On Writing and Rejection

Reading Time: 4 minutes

Wallowing in yet another rejection today, I realized that writers are either bat-shit-crazy or masochists.

Almost every writer who has made it (and lots who haven’t) will explain the need for thick skin.

GET USED TO REJECTON, they say, pulling up their sleeves and revealing all the wounds and welts from the last decade as if these scars were a simple rite of passage.

But that’s not you. You are young. You have talent – your English teacher told you so. You’re always making stuff up; it’s just what you do. For you, fiction is a daily reality. See, you’re clever with words.

And here’s the thing: you’ve spent months dating your laptop, taking it to coffee shops, parks, restaurants, even on holiday. Your characters have become friends. You can describe every location in the story like you’re the living embodiment of Goggle Earth. Hell, you are CityMapper.

So when that rejection letter comes winding its way towards you, it hurts. This is what you learn: the marriage to your Macbook is a sham, your characters are two-dimensional squiggles, and your settings are saturated with purple prose.


So you reconfirm the vows, you unfriend and unfollow the characters that weren’t having a positive impact on your life, and you actually visit Scotland to feel the rain falling from the skies. Cos, you know, authenticity. You look at the fresh scar on your arm and you feel a sense of pride; it is a symbol of struggle and knowledge gained.

Time passes. You’ve learnt so much in recent months. The last attempt was okay – you’ll give yourself that – but okay Isn’t. Good. Enough. You know that now. You’ve worked hard. Blood, sweat, and tears. You’re ready. It is ready. You send your work for another appraisal.

Later, you look at all the unblemished boys and girls, flouting pocket notebooks, chewing the ends of pens like they can write bestsellers in their sleep. They’ll learn, as you did. It makes you smile. You also look at the greyer, grislier old-timers and you are certain things won’t take that long. Not for you. You’re a quick learner, see. Got a degree; you read, learn, listen. You’ll make it.

Your eighth rejection letter floats towards you. It draws blood.

You believe in the story you’ve told. It’s important, significant – only in the smallest of ways, perhaps. But it’s enough. How can they not see it? You console yourself with thoughts of all those successful writers and their advice. Those knowing looks. THICK SKIN, you repeat to yourself.

And then some fourteen-year-old from YouTube who can’t speak in whole sentences without editing and cutting their content comes along and writes a bestseller. You try to tell yourself it’s okay. They’re not creating art. Bu you accept the industry is more money than marvel and you know you’ll learn to compromise. That’s the mature thing to do, right?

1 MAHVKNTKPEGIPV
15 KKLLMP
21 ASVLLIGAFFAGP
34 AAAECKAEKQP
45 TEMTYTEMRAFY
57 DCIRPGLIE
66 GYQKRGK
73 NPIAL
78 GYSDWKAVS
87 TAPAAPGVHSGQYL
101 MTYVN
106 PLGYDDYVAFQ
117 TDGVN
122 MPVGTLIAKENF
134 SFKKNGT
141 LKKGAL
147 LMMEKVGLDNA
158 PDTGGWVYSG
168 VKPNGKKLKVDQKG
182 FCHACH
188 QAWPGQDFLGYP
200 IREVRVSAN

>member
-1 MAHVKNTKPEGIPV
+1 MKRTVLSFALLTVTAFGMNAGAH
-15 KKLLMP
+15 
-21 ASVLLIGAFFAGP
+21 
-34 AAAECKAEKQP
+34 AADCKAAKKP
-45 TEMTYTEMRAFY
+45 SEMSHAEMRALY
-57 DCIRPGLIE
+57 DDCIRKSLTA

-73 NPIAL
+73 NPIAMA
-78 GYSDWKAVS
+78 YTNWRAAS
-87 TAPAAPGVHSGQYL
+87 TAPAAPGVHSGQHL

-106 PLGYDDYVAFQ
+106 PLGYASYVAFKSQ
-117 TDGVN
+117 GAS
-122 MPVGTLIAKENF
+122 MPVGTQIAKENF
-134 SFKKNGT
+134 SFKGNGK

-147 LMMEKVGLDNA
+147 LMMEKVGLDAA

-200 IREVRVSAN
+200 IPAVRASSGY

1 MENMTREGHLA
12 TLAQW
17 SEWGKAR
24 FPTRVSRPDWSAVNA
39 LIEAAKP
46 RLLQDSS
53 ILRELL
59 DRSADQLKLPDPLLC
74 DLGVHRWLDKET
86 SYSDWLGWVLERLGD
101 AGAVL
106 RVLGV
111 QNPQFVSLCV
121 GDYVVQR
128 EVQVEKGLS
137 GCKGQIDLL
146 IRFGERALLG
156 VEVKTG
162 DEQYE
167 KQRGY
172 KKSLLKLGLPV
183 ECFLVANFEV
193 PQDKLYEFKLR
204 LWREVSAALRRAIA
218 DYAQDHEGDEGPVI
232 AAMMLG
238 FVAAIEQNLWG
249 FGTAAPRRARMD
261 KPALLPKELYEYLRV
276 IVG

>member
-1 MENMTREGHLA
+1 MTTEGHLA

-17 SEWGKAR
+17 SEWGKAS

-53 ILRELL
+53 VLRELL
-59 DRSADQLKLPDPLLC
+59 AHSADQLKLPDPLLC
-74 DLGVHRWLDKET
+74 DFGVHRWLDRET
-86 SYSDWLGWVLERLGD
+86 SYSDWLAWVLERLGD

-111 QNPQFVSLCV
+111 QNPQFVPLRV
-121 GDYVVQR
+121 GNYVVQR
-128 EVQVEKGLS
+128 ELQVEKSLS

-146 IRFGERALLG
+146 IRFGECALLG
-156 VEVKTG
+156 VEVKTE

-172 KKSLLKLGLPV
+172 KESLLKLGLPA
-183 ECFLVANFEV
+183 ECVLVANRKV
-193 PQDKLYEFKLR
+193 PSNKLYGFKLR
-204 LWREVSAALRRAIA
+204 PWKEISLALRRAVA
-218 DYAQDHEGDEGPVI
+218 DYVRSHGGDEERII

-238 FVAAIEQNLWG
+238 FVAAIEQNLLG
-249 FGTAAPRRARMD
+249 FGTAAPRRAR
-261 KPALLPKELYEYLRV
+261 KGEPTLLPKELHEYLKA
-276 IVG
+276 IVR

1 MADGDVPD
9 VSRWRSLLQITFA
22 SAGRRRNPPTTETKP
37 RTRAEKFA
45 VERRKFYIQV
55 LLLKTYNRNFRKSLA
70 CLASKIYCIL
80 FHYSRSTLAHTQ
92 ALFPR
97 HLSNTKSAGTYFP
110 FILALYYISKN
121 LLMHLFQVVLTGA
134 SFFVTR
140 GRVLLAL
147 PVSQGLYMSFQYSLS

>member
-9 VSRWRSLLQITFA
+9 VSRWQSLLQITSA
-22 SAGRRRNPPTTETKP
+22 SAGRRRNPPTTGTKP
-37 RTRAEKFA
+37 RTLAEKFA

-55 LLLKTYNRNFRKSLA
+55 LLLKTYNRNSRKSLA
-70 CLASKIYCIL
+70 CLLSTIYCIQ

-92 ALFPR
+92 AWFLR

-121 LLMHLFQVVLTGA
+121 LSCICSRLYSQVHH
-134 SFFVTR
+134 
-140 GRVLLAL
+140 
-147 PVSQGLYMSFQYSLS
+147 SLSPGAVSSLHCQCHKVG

Meanwhile, your old laptop has filed for divorce and you’ve had to find another one. You’ve migrated to America to get a little perspective (it’s what James Joyce and folks did, no?) and not because you’re goddamned tired of all the raised eyebrows and the rising inflections that ask if you’re STILL writing the book.

More time. It’s a Saturday evening and you’re at a dinner party and some New Yorker tells you they don’t read. What’s the point, they say, when there’s Netflix? You resist the urge to plunge your fork through his eye-socket. You’re English, remember. Stiff upper-lip.

A girl with long brunet hair leaps to your defence. She’s bold, fun. She tells you that she’s a published author. Oh yes, you say, interested and a little envious. With whom, you ask.

Amazon, she replies.

She then laughs at your use of ‘whom’. So… English.

Her novel is eighty pages long and is available from Kindle for ninety-nine pence. It’s called HER DARK SECRET and has a picture of a semi-naked man with boulder-biceps around a woman with eyes too big for her head, wrapped in just a towel. A very small towel. In fact, it’s more like a tea towel. You look at your new American companion. Lovely, you say.

That evening you contemplate murder. The fire is lit, the manuscript is in your hands (kind of a Byronic moment, you think). You could do it, put an end to it.


You put the manuscript down, defeated. Besides, it’s the twenty-first century. No one actually burns their manuscripts anymore. In your mind’s eye you can see your technocrat friends guffaw. It’s called sodding symbolism, you shout at no one in particular, enjoying the sibilance. You open a bottle of wine. You are going to get drunk (like Hemingway did, you think) and tomorrow will bring a new dawn.

The next day you sit at the kitchen table munching through toast and swigging orange juice. You have at last accepted that you’re mad, that you’re a masochist, and an addict. But that’s okay, because in your hand is another letter, and that letter tells you something you’ve always believed: it says that you’re A WRITER. You’re going to be published.

Just kidding.

Sentimentality sucks.

So long, folks.


Rupert Dastur is a writer, reviewer, and editor. He studied English at Emmanuel College, Cambridge, where he specialised in Modernism and the Short Story. After Cambridge he founded TSS with the aim of furthering discussion, interest, and development of the form. He is published in a range of places, has supported several short story projects and anthologies, is the Head of Development at Khona Productions, and is currently drafting his second novel while the first one hibernates in a cupboard. 

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